The Vision will grow in scope and size it comes through the door of infinity it knows no limits.
Where we were fined in San Clemente in January of this year. We had to stay here that day due to Little Girl’s abscessed hoof. We picked up and left this place spotless.
The Mules wandering through the Megatropolis peacefully and quietly all day every day serve as a stellar example of how to live and travel responsibly. For the Megratropolis to fine the Mules for doing this is wrong-headed.
Pictured is another stellar example of the Mules stopping to rest. All forms of life on this earth from the microbe to the whale engages in activity and rest through its lifetime.
For the Megatropolis (man-made world) to make up a law with the stroke of a pen that inhibits and prevents any form or way of life from engaging in this life-sustaining process is illegal.
The Megatropolis has enacted a law 647(e) penal code (the illegal lodging law) in the state of California which prevents the Mules from stopping to rest for any given night.
The Megatropolis is seeking without doubt to remove all other ways of living on this earth other than its most favored child – the suburban model.
The beauty, mystery and magic of our day in and day out relationship with our ages old companions, Bears, Wolves, Elk, Salmon and many others is now for the most part over. The Beauty now resides in the self-sustaining act of resistance.
Paramount, CA – November 17, 2015 Pictured is where we stopped yesterday afternoon at 4:30pm in the City of Paramount. After securing the kids to some trees and removing their packs, we prepared dinner. Upon completing our meal, it became dark so we put the kids on picket lines and stayed the night. Getting up in the morning, we fixed breakfast, ate, packed up the kids who were ready and rested for a new day to spread the seeds of magic and mystery that the Mules carry.
The Mules say thank you to the city of Paramount for the kindness and support they showed the Mules for allowing us to stop and rest for the night. The Mules also want to thank the City of Paramount for being a stellar example of how anybody traveling in transit going from one place to the next whether by horse, bicycle, on foot, etc., must be treated.
This independent self reliant means of moving yourself (how you choose, when you choose, where you choose) is the backbone to freedom in this country. A cherished freedom that many have given life and limb to preserve. Thank you to the people of the City of Paramount.
Lakewood, CA – November 18, 2015 This afternoon, the Mules stopped by the City of Lakewood City Hall to deliver the Declaration of Emergency (DOE). When we arrived, the city hall staff came out to greet us and were very welcoming to the Mules. They kindly posed for a group photo. The gentleman holding the DOE said that he would hand deliver our important document, which declares the need for an interstate trail system, to the Mayor of Lakewood. Thank you to the people in the City of Lakewood for your kind heartedness.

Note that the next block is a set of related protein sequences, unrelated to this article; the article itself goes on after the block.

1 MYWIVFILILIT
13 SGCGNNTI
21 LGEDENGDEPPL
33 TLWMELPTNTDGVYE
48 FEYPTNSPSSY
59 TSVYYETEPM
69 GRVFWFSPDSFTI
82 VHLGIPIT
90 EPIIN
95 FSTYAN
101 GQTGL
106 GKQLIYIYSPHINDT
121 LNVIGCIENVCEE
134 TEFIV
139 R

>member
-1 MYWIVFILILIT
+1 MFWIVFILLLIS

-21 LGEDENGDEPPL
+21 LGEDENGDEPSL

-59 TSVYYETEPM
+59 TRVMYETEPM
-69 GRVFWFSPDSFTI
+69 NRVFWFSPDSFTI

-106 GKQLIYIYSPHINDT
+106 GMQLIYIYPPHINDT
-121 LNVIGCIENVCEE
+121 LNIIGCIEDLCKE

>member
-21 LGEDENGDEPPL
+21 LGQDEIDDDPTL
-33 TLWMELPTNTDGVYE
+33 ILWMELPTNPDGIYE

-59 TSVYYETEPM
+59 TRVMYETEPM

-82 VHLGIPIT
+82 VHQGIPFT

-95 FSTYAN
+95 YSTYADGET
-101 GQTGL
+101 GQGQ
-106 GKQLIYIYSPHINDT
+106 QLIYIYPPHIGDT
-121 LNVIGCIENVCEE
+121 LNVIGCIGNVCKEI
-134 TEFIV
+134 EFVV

San Clemente, CA – January 22, 2015 In contrast, early in January 2015, the Mules were traveling on the ages old trail now called the El Camino Real going through the City of San Clemente and were not treated with the same kindness and respect that we received from the people of Paramount last night and the city of Lakewood today.
On January 22, 2015 at 4am, the Mules were woken up by San Clemente police officer who told us that we could not sleeping in this vacant lot in which he found us. The City of San Clemente has strict no camping ordinances. He asked us when we would be leaving. We said we would leave when it was light and he said okay and left. About 8:30am, we continued our journey south on the El Camino Real when Little Girl started to show a light lameness in her front foot. As we continued, her limp became pronounced. To prevent further injury, we stopped at another vacant lot to inspect her foot, which was quite sensitive. We knew that we needed to seek help with someone with a horse trailer to bring her to an equine vet to get checked. Took the pack off the mules and started making phone calls, leaving messages to people I knew to seek help. None of our contacts were able to arrive that day (January 22) with a trailer.